Investigations conducted at the abandoned Prairie View Rest Home over the past few years by several paranormal groups in the area have revealed the sounds of footsteps on the second and third floors, old-fashioned music playing and a variety of other noises. The stairwells are reported to be especially creepy. One investigator stated that staff members were often reluctant to use the stairs.

Prairie View Rest Home was built in 1927 as the Lewis County Poor Farm originally. The now empty building next to the Lewis County Fairgrounds outside of Lewistown was a replacement for the Lewis County Poor Farm opened in 1873 at what is the current intersection of Moosewood Street and County Road 526 east of Canton.

In the winter of 1922, the St. Louis Star Newspaper conducted an investigation into many of the poor farms in Missouri. The story and pictures of the Lewis County Poor Farm in the 05 Dec 1922 issue revealed shocking conditions.

The destitute, insane, sick and criminal element were all kept together at the facility. Murders did occur. Many occupants were locked in their rooms with padlocks and chains as well as bars on the windows. The residents, referred to as “inmates,” were not provided with heat in the bitter cold months. They were not permitted to bathe and the place smelled abhorrent. Their beds were “infested with vermin.” The only toilet facilities were outside “in the stockade.”

Resident Mrs. Sally Parish, 80 years old, was kept locked in her room on the second floor. She told the writer of the expose that she came to the facility because she had fallen and injured herself and wasn’t able to make a living for a time. Sally said that she had since recovered and was capable of making her own living again but that she was not allowed to leave. She claimed to have been held prisoner there for nearly three years.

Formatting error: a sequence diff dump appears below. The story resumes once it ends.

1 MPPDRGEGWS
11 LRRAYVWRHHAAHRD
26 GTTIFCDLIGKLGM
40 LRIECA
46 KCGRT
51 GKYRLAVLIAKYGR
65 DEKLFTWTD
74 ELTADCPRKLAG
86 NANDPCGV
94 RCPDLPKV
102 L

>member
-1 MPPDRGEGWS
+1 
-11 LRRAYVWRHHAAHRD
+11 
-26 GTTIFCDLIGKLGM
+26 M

Superintendent William E. Underbrink and wife Kittie were in charge of the Lewis County Poor Farm at the time of the investigation. They had taken over sometime after the deaths of the previous beloved superintendents, Judge and Mrs. John T. Hall. Mrs. Hall passed away from heart failure 24 hours following the death of her husband from pneumonia in December of 1915.

After the move to the new building near the fairgrounds, the Underbrinks continued to run the Home until 1954.

In the 1922 Star expose, Underbrink “at first scoffed” at the allegations, “but subsequently admitted the truth of portions of it” including the fact that he abused inmate Albert, “the foolish youth” by whipping him with a buggy whip. He also went on to say that some of the women at the facility were “too free with their hands” and he “watched them constantly to keep them from abusing other women.” He also confessed to locking up “inmates” as punishment.

A cemetery was plotted behind the Home in 1933 by Mr. Underbrink, although this land had always been used to bury “inmates” in unmarked graves. Records show “at least 173 deaths” occurred at Prairie View between 1927 and 1954.

The Lewis County Home became the Prairie View Rest Home in the late 1940s. In 1991, the facility was closed and the remaining residents moved to Country Aire Retirement Estates.

The GRAGG Team investigators claim that the Home is the most haunted place that they have ever visited.

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